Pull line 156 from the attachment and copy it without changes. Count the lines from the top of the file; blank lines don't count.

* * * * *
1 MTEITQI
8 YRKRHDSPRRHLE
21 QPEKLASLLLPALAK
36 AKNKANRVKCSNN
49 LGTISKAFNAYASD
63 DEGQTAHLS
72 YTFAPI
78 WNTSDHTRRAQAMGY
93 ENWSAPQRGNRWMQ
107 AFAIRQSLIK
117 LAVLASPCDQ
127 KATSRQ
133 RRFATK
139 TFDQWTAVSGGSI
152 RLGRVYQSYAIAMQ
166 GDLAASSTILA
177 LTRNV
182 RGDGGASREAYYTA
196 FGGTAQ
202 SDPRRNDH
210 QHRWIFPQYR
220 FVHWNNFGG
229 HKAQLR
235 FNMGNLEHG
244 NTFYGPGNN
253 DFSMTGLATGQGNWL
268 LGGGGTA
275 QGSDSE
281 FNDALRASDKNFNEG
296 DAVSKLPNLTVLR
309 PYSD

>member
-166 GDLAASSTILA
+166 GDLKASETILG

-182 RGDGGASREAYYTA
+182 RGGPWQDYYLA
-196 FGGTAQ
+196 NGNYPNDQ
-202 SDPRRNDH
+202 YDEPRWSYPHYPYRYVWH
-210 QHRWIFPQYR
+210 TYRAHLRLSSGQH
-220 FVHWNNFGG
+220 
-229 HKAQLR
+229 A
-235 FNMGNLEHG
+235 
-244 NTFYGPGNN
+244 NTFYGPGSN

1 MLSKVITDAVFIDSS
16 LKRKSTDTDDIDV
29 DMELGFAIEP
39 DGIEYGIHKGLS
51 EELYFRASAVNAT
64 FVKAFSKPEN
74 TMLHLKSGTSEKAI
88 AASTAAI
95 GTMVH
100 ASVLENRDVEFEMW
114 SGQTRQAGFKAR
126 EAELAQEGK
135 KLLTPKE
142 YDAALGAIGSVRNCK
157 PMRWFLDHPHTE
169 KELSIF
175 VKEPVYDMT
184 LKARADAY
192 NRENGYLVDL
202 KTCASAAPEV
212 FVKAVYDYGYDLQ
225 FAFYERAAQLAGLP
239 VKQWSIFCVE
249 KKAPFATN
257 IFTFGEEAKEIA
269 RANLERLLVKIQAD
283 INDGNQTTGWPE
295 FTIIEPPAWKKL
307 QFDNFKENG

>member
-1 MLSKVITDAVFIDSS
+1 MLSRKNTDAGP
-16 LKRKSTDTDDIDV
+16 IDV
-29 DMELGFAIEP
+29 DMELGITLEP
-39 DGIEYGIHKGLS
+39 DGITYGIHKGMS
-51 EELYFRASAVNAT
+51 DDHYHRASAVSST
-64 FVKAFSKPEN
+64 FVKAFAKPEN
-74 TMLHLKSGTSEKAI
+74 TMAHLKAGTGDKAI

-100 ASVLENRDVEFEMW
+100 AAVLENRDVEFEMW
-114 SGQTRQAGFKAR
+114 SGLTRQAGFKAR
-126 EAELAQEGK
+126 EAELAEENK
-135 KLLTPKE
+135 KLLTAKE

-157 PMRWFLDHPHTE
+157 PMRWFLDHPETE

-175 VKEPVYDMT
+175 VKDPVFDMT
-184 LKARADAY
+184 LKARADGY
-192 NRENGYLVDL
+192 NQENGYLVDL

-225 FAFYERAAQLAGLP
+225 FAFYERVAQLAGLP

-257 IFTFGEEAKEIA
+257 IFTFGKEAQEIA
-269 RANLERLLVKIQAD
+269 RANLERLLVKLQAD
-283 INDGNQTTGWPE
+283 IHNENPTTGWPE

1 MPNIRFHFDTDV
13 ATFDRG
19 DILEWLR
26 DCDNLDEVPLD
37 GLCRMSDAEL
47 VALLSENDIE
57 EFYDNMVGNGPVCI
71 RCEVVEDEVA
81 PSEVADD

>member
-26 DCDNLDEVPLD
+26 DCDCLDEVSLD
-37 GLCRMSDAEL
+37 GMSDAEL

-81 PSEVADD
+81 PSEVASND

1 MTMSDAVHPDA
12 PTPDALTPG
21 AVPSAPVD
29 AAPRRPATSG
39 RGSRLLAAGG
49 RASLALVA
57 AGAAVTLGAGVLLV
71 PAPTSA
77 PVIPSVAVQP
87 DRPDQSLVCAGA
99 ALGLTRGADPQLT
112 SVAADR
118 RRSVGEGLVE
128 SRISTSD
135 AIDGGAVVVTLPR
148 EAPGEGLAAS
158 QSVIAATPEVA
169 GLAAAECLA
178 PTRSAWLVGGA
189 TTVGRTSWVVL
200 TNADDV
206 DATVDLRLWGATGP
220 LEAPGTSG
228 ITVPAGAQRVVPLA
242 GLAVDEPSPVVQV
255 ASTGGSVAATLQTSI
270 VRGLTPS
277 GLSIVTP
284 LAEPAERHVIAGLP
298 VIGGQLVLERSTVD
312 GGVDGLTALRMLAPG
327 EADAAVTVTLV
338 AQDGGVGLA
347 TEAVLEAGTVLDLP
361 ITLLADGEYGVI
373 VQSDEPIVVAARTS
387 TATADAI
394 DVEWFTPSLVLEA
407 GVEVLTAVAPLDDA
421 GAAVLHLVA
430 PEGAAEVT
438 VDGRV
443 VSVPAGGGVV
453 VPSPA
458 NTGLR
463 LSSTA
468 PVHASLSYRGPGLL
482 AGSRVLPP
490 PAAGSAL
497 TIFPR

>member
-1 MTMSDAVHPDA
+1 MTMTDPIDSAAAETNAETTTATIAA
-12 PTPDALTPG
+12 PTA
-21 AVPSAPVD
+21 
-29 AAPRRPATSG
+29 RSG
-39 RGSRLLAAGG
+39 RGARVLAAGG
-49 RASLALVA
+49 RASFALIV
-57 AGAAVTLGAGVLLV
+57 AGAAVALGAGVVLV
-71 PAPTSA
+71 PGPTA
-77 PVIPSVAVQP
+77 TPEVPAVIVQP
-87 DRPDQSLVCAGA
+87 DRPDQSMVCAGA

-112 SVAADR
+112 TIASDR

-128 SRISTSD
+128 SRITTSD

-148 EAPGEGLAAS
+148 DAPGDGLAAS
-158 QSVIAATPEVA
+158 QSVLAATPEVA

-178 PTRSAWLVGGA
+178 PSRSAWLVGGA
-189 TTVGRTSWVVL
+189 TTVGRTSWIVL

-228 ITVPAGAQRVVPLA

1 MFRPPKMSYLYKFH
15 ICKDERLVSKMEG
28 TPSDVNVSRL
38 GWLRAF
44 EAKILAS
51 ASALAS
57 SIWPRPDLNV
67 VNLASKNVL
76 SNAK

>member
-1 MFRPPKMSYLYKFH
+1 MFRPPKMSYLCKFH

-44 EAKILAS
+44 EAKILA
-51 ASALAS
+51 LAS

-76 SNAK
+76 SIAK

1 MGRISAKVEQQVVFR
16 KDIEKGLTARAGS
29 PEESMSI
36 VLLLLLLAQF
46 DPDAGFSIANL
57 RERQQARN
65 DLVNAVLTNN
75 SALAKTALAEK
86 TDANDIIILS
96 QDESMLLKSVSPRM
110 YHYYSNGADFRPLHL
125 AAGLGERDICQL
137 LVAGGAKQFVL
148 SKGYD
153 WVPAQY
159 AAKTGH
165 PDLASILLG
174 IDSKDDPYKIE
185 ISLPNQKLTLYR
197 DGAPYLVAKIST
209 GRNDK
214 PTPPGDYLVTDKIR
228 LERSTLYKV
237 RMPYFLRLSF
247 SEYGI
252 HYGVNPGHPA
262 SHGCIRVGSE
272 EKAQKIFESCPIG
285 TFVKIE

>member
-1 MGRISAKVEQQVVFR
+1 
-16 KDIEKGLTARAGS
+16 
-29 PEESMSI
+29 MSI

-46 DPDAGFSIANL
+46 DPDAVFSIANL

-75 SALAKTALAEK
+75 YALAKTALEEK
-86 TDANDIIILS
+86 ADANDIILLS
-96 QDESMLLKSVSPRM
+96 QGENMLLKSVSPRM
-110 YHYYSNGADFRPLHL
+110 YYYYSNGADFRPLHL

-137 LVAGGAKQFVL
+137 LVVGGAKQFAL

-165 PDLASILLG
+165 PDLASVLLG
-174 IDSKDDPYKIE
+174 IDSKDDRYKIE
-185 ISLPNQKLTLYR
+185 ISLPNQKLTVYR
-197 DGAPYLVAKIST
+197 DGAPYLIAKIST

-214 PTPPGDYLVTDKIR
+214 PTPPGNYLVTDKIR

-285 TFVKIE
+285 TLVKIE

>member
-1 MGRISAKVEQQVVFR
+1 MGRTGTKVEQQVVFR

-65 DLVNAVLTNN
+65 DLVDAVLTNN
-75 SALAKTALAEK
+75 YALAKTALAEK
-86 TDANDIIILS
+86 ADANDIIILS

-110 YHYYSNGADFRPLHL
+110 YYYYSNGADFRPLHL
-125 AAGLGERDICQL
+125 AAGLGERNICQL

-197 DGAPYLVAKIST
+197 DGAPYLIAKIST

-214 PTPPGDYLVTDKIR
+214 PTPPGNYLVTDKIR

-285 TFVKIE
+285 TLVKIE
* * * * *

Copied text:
206 DATVDLRLWGATGP